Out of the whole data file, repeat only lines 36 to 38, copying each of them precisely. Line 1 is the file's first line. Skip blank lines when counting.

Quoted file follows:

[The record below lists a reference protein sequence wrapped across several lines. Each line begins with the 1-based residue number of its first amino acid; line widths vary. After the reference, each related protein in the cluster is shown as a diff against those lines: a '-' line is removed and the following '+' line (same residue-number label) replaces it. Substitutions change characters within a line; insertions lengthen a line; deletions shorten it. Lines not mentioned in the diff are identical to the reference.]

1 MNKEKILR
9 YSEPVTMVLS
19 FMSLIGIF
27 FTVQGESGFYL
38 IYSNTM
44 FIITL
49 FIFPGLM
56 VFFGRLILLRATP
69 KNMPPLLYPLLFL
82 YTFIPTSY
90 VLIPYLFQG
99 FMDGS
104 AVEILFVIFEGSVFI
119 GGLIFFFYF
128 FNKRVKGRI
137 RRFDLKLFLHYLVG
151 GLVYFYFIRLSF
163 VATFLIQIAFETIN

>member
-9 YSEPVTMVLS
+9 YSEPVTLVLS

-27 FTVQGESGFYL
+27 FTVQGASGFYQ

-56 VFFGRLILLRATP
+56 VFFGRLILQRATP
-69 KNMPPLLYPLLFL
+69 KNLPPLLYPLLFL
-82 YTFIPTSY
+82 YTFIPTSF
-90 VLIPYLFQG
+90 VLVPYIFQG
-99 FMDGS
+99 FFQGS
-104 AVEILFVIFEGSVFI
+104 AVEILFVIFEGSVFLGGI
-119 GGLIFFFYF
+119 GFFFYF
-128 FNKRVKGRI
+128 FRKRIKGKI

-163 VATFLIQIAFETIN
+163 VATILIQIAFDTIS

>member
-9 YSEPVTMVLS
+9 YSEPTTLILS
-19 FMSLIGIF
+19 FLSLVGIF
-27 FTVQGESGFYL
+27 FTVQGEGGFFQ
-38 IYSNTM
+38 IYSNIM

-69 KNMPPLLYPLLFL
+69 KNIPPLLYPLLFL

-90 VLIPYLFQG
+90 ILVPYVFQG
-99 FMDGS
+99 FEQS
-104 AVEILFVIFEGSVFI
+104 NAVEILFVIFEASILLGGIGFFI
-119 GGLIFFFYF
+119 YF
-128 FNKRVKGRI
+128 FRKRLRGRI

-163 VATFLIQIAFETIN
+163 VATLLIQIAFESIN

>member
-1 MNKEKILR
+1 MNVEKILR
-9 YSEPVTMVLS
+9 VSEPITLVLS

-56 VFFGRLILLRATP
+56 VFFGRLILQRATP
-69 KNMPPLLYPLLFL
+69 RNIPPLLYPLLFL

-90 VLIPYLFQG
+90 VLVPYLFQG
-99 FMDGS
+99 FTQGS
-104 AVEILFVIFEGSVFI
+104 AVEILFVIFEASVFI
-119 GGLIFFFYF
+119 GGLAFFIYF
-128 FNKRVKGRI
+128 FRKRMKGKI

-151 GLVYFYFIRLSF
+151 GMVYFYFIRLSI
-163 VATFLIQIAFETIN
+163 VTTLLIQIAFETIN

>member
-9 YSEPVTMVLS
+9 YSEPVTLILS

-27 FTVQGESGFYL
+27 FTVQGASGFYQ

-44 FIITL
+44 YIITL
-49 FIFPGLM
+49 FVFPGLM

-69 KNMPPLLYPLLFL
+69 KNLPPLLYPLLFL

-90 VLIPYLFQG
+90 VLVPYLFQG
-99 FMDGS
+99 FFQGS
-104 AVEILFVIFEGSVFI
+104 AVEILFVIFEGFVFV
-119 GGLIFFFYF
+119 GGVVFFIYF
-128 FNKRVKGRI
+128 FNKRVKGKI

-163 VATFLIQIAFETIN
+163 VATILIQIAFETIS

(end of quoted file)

+104 AVEILFVIFEGSVFLGGI
-119 GGLIFFFYF
+119 GFFFYF